I've encountered this sentence in my Cambridge grammar handbook:

  • How long ___(you/have) that bad cough?

I used Present perfect continuous while there is mentioned only Present perfect simple in the answers. In my view, both of them are right; I would say "how long have you been having that bad cough?' to emphasize the temporarity of the action which has been lasting for short period, time around now(2 weeks, for example.) I would say "how long have you had that bad cough?" if I knew that this state of health is permanent for the person(he has suffered the disease for several months, for example).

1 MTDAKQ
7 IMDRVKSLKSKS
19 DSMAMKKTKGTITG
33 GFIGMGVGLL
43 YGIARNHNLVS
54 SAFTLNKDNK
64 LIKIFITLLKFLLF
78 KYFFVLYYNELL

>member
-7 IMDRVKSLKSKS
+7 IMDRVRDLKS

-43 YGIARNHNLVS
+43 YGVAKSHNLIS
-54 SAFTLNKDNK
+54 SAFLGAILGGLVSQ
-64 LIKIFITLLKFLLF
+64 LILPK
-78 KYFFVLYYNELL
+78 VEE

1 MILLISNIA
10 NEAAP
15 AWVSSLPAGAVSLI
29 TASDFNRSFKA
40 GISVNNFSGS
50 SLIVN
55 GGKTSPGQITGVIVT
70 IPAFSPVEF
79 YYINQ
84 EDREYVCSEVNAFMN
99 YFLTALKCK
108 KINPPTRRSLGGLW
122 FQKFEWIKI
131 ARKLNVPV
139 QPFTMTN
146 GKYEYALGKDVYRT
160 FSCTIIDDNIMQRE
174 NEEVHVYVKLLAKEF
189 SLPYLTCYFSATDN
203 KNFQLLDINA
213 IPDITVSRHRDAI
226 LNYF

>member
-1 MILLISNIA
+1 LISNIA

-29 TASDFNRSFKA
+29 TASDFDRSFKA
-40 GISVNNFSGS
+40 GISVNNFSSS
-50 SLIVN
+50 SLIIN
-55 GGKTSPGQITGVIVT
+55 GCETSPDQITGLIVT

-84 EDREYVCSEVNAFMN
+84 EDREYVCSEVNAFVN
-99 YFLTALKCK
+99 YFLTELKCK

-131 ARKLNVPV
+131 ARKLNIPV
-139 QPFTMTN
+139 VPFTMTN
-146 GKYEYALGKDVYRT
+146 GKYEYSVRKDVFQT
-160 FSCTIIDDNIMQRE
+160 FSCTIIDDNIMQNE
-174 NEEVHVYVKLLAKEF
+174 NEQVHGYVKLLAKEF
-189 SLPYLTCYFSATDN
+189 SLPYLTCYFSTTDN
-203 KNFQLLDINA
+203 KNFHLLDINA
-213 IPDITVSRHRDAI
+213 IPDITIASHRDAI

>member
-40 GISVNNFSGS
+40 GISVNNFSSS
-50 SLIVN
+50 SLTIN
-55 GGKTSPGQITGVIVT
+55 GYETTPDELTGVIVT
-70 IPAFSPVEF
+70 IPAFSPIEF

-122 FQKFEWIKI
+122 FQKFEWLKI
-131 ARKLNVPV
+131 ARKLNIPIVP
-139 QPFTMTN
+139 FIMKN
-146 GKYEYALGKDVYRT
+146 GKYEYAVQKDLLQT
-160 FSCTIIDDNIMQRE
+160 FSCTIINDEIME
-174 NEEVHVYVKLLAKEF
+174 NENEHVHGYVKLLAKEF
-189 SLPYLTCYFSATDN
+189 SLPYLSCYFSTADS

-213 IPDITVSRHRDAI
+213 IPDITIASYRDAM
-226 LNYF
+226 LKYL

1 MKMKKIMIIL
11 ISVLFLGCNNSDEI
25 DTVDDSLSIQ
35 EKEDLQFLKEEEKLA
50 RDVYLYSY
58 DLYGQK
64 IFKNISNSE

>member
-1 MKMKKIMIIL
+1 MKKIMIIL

Could you tell me whether I am right or not?

  • 1
    have + been seeing, going, doing = the ing has to be an action verb. to have a cough is not an action verb.
    – Lambie
    Commented Feb 9, 2019 at 23:02

1 Answer 1


Gamarjobat, Anoano.

No, we hardly ever use the continuous with "have" meaning an illness or pain. We would do so only for recurrent conditions, with a plural object (eg "I've been having headaches for weeks").

For a cough, it would be "How long have you had that bad cough?" To say "How long have you been having that cough?" sounds as if you have planned to have that cough!

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